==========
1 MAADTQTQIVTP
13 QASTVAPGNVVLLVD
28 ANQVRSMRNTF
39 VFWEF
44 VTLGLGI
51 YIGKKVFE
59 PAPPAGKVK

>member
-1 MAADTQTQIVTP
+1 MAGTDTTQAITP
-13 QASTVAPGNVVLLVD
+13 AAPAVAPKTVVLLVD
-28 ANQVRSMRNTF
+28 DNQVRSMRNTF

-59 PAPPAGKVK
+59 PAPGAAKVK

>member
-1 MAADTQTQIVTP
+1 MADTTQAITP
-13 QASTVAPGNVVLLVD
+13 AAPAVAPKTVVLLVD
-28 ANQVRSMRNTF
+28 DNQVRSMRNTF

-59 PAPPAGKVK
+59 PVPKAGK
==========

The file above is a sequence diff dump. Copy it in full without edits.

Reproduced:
1 MAADTQTQIVTP
13 QASTVAPGNVVLLVD
28 ANQVRSMRNTF
39 VFWEF
44 VTLGLGI
51 YIGKKVFE
59 PAPPAGKVK

>member
-1 MAADTQTQIVTP
+1 MAGTDTTQAITP
-13 QASTVAPGNVVLLVD
+13 AAPAVAPKTVVLLVD
-28 ANQVRSMRNTF
+28 DNQVRSMRNTF

-59 PAPPAGKVK
+59 PAPGAAKVK

>member
-1 MAADTQTQIVTP
+1 MADTTQAITP
-13 QASTVAPGNVVLLVD
+13 AAPAVAPKTVVLLVD
-28 ANQVRSMRNTF
+28 DNQVRSMRNTF

-59 PAPPAGKVK
+59 PVPKAGK